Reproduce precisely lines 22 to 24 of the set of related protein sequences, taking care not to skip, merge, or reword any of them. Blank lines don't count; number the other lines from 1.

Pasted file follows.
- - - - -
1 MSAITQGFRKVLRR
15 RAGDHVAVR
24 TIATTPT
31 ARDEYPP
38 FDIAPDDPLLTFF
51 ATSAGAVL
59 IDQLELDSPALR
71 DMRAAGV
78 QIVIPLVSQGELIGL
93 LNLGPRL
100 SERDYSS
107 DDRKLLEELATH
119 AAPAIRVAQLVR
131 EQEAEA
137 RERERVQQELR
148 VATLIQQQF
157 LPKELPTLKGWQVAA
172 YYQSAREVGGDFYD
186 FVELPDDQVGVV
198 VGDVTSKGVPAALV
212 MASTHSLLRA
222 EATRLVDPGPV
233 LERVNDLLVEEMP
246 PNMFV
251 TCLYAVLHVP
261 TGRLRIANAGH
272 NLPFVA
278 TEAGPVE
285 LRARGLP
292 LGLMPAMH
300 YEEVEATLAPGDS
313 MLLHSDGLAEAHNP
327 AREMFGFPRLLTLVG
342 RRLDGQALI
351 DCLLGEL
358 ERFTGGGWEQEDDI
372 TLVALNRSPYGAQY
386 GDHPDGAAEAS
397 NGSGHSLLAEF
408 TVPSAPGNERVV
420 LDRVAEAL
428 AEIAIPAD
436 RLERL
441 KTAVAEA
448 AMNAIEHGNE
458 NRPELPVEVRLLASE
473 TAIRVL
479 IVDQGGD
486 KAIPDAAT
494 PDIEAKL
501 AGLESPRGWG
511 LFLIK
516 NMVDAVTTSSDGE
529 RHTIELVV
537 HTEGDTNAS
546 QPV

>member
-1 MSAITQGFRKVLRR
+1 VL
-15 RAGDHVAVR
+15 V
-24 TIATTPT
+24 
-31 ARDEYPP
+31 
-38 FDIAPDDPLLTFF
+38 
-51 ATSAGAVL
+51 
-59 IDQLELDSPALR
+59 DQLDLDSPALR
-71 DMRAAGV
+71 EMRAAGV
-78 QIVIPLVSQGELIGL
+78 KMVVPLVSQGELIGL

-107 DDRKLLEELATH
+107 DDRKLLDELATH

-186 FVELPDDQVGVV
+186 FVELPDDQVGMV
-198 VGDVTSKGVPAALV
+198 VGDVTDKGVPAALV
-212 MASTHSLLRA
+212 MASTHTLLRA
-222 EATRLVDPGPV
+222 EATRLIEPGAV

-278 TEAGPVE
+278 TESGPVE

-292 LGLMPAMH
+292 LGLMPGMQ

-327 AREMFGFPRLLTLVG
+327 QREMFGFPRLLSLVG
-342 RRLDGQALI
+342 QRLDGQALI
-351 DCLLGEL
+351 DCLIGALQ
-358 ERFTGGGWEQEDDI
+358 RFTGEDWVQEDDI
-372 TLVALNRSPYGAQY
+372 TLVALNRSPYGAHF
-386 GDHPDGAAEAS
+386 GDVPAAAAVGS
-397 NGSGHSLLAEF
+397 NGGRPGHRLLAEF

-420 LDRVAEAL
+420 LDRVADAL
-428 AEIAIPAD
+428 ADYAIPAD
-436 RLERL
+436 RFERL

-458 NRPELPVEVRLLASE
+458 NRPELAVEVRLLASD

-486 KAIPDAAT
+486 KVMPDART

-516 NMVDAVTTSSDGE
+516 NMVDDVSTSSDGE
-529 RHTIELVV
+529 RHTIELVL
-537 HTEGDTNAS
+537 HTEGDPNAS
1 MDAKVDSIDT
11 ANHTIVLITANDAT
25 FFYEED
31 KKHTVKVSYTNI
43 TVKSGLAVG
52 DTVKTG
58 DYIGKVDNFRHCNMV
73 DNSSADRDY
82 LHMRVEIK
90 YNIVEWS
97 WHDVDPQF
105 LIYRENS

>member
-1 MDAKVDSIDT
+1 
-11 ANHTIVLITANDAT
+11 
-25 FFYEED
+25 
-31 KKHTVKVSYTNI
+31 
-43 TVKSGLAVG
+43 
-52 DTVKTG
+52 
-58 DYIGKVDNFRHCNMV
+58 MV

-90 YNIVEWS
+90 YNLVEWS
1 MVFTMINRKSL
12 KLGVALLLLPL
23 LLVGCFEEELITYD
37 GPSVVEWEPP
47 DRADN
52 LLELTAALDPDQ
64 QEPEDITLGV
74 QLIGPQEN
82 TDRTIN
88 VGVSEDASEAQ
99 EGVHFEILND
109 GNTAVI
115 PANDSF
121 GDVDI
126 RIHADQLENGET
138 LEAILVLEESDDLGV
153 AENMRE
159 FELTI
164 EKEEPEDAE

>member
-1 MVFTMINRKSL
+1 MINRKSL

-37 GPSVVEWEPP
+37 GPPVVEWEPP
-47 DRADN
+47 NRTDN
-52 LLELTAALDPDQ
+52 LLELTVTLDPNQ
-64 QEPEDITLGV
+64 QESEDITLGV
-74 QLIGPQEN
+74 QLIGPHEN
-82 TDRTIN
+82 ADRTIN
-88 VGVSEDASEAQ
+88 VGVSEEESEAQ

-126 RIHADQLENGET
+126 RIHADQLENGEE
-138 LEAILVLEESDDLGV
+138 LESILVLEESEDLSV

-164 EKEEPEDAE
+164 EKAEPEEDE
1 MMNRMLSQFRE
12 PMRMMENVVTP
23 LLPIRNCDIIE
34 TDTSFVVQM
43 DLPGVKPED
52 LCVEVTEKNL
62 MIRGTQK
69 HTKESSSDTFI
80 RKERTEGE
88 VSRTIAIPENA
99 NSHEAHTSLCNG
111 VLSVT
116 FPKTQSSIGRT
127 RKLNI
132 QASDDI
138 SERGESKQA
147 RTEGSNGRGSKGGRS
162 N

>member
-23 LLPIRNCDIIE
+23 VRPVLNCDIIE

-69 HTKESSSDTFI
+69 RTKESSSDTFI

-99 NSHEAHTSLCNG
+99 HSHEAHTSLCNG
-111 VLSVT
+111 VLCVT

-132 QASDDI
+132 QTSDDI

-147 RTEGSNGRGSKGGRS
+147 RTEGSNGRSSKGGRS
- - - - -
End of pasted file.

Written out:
222 EATRLVDPGPV
233 LERVNDLLVEEMP
246 PNMFV